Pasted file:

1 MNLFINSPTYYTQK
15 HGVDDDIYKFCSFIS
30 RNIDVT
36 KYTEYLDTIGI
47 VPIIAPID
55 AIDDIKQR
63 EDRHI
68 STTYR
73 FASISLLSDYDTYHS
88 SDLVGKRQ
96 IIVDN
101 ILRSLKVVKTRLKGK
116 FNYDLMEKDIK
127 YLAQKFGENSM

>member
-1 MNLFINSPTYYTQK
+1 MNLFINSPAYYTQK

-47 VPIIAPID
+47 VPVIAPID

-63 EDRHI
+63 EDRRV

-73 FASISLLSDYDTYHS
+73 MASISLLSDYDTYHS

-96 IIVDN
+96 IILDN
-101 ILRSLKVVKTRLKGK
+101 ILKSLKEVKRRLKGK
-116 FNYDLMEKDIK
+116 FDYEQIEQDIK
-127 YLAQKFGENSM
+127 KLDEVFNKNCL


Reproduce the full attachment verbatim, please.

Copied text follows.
1 MNLFINSPTYYTQK
15 HGVDDDIYKFCSFIS
30 RNIDVT
36 KYTEYLDTIGI
47 VPIIAPID
55 AIDDIKQR
63 EDRHI
68 STTYR
73 FASISLLSDYDTYHS
88 SDLVGKRQ
96 IIVDN
101 ILRSLKVVKTRLKGK
116 FNYDLMEKDIK
127 YLAQKFGENSM

>member
-1 MNLFINSPTYYTQK
+1 MNLFINSPAYYTQK

-47 VPIIAPID
+47 VPVIAPID

-63 EDRHI
+63 EDRRV

-73 FASISLLSDYDTYHS
+73 MASISLLSDYDTYHS

-96 IIVDN
+96 IILDN
-101 ILRSLKVVKTRLKGK
+101 ILKSLKEVKRRLKGK
-116 FNYDLMEKDIK
+116 FDYEQIEQDIK
-127 YLAQKFGENSM
+127 KLDEVFNKNCL